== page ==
Toronto’s proposed inclusionary zoning policy will increase costs, reduce supply: BILD

bild website inclusionary
BILD's website regarding Inclusionary Zoning in Toronto

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Ontario Construction News staff writer

The Building Industry and Land Development Association (BILD) has launched an advertising campaign and new website opposing Toronto’s proposed Inclusionary Zoning policy.

A BILD report released last June warns the proposed policy reveals increased costs to purchasers, decreased new housing supply due to market distortions, and a flawed approach unique to Toronto Inclusionary Zoning (IZ).

See: City of Toronto advances new IZ policy to speed up affordable housing

“Using this approach, the City of Toronto is essentially requiring purchasers of market rate housing units to subsidize affordable units at the rate of $65,000 and $116,000 per rental unit over the lifetime of the unit,” BILD’s president and CEO Dave Wilkes said in a statement.

“Helping to provide affordable housing is everyone’s responsibility and under this proposal the city is placing the burden solely on the back of purchasers of new homes. This, at a time when housing supply is already under great pressure and affordability is more elusive than ever.”

On the “fair plan” website page, BILD cautions that the cost of a typical one-bedroom condominium apartment will increase by $67,800 under the Toronto program.

“When $67,800 is added to the price for normal purchasers to account for the city’s IZ program, the total level of taxation on the 750 sq.ft. unit will rise to $247,800 or 26.4% of the purchase cost,” the website states.

“Out of the $247,800, the City of Toronto is taking $137,300 per unit in fees and charges (or roughly 55% of the quarter of a million dollars of taxation on a new home), with the balance being paid to the federal and provincial coffers”.

The City of Toronto’s planning and housing committee has approved a staff report proposing an inclusionary zoning official plan amendment, zoning bylaw amendment and draft implementation guidelines.

Proponents including Mayor John Tory, say the changes will help create affordable rental and ownership housing.

“This will get more affordable housing built in our city and the one-year review of the policy the committee supported today will ensure we strike the right balance,” Tory said in a statement.

“Moving ahead with comprehensive, equitable policies such as the proposed Inclusionary Zoning is the right move forward to ensure that our city supports its residents, builds inclusive communities and remains vibrant and strong.”

If adopted by council later this month, Toronto will be the first city in Ontario to implement the tool which will make it mandatory for certain developments to include affordable housing. Beginning in 2022, Tory said, inclusionary zoning could secure five to 10 per cent of condominium developments as affordable housing, increasing to eight per cent to 22 per cent by 2030.

However, the BILD report states that because the proposals lack the fundamental components of an IZ policy where offsets and incentives are included to counter potential market distortions, the proposed policies are really inclusionary zoning “in name only, not in function”.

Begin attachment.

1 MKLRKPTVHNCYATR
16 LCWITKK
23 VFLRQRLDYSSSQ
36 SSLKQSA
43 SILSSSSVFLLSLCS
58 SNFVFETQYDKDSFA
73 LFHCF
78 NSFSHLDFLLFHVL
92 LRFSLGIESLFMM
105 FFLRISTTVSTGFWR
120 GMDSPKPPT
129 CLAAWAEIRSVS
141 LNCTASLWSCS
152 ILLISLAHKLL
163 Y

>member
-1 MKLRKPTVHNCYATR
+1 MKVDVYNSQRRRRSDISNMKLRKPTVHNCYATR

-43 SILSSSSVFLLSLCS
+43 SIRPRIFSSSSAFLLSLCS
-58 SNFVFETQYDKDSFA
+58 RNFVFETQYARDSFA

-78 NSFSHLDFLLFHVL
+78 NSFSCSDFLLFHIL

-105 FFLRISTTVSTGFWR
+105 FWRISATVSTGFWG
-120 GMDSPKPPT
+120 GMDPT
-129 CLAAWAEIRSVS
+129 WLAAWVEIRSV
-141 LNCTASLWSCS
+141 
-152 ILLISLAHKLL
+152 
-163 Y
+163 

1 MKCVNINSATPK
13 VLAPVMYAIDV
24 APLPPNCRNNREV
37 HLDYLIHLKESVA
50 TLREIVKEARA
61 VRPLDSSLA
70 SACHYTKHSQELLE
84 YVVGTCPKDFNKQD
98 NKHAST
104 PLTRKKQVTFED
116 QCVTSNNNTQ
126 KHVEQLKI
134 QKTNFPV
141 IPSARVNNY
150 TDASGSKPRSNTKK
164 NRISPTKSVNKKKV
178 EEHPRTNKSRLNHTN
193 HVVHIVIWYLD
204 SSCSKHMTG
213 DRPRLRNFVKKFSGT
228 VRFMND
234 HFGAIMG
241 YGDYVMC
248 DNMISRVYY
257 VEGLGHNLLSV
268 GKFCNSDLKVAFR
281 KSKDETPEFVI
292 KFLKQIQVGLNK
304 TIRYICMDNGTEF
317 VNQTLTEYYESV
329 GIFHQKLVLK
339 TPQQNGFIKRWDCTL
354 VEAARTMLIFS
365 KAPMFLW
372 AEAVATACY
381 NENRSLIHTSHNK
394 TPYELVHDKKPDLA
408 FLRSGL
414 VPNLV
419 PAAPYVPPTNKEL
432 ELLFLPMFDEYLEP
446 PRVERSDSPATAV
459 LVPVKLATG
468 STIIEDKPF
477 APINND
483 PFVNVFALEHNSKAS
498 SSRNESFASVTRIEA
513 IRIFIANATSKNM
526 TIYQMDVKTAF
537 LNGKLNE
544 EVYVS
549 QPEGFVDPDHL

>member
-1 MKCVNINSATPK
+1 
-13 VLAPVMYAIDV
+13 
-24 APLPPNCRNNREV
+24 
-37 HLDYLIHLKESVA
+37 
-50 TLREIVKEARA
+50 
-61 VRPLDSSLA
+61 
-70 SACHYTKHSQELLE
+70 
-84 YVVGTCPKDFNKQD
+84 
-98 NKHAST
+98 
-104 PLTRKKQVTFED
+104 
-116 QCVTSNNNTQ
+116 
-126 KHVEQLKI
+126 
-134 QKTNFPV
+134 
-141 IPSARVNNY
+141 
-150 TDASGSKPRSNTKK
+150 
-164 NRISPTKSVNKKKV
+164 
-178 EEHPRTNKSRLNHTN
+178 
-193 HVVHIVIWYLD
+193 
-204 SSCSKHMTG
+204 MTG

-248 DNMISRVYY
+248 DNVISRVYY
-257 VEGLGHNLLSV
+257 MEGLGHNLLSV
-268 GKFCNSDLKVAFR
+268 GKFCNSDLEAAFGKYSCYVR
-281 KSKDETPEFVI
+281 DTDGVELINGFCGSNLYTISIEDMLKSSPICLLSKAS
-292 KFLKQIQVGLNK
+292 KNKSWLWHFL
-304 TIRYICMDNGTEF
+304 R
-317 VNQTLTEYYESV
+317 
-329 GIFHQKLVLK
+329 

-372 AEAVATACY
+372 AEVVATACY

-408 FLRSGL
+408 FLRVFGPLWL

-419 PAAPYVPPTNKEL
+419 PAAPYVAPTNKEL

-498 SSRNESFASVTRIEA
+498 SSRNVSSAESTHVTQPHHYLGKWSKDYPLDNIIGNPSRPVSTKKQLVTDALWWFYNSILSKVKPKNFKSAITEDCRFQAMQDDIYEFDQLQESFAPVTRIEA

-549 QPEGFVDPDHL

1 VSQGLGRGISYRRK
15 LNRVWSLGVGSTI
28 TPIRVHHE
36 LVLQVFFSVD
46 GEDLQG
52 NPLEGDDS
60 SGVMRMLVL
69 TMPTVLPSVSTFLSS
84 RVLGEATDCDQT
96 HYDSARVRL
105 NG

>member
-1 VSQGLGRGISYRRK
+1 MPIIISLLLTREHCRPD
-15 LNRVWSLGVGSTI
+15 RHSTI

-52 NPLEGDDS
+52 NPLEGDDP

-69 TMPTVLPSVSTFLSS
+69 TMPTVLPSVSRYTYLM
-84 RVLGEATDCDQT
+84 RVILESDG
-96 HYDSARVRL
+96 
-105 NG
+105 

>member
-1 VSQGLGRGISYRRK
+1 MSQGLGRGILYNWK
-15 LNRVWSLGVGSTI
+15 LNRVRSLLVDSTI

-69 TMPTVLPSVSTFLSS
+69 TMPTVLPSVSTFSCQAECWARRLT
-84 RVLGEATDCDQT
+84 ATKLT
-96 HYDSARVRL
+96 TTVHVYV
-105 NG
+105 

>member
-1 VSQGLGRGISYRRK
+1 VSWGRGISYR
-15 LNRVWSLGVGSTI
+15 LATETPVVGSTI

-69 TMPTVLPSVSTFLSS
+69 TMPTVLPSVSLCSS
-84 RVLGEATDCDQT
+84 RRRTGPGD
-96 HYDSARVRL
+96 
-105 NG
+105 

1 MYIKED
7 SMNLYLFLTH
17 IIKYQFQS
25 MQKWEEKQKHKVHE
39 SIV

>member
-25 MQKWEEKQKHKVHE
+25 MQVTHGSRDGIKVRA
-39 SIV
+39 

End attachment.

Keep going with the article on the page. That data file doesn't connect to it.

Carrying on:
“Government fees, taxes and charges already account for almost a quarter of the cost of a new home in the GTA,” said Wilkes. “It’s time for municipalities to realize that layering more costs into building housing is one of the root causes of our current housing crisis. Like any other industry, adding government taxes and fees into the cost of manufacturing a product, in this case housing, drives up the cost of the finished product. It is the responsibility of the industry to build complete communities, it is the responsibility of municipal government to provide the conditions and the policies to enable this to happen.”

The BILD report summarizes four studies conducted by independent experts. One study was funded by the City, three others by the industry.

Findings show:

  • While inclusionary zoning policies are in place in a number of cities in North America, Toronto is taking an unprecedented approach that does not provide offsets or density bonuses to compensate for the cost of building the affordable units. It rushes to mandatory implementation and does not provide a cash-in-lieu option.
  • The city already collects money for affordable housing from a new development through development charges and soon under the new community benefit charge. The current proposal does not compensate $6,000 (combined) per unit and adds an incremental $ 65,000 in capital cost per new purchase unit and $116,000 per rental unit over its lifetime.
  • Because of market distortions introduced by the proposal, many projects will become financially non-viable. This will limit the supply and choice of homes available for new home buyers, again impacting availability and affordability.

“When done right, as evidence by examples from municipalities in Canada and the U.S. that are contained in our report, IZ policies are an effective tool to facilitate the building of affordable units. At this stage the City of Toronto’s proposals do not reflect well established best practices and will not achieve this necessary and vital goal,” says Wilkes.

Inclusionary zoning is used in more than 800 jurisdictions in the U.S., Australia and Canada with policies tailored to each municipality’s local housing market and needs. Toronto’s proposed policy was developed based on detailed financial impact analysis, including a peer review, and input received through extensive consultation.


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